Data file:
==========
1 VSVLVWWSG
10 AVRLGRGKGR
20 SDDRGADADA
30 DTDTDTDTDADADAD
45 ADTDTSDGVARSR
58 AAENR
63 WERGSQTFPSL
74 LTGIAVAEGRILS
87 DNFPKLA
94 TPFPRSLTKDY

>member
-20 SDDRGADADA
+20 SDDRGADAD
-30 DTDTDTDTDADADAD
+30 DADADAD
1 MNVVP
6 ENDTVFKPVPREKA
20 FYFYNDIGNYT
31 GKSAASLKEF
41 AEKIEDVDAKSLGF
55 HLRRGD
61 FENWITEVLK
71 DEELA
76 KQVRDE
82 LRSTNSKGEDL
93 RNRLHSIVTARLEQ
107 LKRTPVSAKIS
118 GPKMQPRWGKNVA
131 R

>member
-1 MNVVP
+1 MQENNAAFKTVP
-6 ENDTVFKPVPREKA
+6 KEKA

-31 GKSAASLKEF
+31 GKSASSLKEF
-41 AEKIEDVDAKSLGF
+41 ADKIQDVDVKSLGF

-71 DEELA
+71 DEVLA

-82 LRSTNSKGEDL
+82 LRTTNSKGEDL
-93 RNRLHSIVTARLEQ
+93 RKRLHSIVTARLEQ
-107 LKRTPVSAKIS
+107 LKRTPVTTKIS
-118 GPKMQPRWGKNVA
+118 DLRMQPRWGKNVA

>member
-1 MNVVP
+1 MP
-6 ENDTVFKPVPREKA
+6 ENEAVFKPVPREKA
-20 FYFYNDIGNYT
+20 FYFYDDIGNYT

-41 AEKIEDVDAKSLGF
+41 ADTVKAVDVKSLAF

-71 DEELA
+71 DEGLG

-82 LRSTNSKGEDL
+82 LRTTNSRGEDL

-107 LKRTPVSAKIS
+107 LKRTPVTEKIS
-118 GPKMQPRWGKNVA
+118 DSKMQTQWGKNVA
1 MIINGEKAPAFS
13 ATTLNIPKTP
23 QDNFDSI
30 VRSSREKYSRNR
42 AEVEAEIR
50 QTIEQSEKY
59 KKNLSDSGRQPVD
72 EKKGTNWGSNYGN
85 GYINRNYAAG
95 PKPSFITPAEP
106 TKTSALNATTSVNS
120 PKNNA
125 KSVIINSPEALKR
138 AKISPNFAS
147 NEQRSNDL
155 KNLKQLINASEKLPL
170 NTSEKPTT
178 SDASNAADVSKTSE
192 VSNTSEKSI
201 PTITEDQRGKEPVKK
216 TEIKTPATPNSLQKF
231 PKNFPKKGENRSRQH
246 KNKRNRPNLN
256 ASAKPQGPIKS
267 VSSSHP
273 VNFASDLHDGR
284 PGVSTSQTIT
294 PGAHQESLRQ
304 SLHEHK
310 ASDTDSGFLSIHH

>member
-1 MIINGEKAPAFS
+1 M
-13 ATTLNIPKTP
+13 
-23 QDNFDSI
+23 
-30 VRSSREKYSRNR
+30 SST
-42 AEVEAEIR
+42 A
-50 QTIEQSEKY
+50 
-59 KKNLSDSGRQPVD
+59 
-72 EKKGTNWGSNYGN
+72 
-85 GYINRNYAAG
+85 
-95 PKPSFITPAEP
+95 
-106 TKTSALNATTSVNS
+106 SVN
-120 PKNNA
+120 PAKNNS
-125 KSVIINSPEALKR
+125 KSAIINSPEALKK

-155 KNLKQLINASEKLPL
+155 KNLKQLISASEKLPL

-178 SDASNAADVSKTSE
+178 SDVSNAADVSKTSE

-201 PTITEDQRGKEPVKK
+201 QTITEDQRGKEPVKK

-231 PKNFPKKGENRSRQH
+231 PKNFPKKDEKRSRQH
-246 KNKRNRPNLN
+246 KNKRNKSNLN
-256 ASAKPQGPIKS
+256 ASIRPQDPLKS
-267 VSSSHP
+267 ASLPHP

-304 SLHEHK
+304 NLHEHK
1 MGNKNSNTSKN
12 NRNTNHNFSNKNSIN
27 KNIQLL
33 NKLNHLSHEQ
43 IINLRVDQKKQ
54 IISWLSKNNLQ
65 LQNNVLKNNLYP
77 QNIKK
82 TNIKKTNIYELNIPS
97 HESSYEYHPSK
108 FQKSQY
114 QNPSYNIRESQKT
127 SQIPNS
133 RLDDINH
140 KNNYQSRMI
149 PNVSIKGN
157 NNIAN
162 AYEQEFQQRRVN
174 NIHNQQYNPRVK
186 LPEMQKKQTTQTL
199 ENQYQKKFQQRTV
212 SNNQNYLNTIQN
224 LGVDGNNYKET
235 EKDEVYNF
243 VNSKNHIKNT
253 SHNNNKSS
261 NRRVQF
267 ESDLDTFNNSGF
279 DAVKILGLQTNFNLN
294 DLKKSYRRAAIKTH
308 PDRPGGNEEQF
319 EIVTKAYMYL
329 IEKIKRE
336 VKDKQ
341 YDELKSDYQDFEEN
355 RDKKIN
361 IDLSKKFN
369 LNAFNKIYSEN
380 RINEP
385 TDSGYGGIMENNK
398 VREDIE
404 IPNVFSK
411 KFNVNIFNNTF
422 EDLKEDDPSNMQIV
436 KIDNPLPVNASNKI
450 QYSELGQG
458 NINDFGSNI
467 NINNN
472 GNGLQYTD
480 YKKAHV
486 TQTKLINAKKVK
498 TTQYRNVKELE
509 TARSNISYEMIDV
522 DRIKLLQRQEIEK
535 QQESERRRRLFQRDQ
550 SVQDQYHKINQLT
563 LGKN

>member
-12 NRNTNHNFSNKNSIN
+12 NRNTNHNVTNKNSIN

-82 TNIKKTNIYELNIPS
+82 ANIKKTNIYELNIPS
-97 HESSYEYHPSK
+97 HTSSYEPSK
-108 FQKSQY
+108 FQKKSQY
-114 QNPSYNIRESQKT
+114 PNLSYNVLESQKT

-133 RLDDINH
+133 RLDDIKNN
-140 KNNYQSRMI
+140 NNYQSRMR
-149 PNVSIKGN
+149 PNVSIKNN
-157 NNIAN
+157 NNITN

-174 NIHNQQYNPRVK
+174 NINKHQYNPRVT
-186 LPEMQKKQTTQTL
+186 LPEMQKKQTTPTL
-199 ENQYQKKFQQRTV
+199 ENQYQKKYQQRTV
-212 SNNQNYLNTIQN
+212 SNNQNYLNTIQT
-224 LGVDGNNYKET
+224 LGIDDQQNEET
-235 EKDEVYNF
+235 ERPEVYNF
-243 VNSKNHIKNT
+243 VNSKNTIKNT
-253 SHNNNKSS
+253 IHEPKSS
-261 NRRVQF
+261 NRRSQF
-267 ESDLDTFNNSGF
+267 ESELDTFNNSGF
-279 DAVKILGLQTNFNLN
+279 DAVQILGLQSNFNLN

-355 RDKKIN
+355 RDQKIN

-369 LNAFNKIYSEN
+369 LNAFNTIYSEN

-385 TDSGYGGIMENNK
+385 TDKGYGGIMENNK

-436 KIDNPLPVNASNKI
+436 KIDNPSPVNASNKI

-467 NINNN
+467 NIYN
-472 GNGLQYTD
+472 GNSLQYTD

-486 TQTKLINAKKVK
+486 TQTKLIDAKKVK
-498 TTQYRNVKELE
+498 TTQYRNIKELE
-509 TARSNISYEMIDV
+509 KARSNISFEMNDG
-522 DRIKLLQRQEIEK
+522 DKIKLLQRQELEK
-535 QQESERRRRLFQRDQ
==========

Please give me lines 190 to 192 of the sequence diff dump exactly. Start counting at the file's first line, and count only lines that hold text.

498 TTQYRNVKELE
509 TARSNISYEMIDV
522 DRIKLLQRQEIEK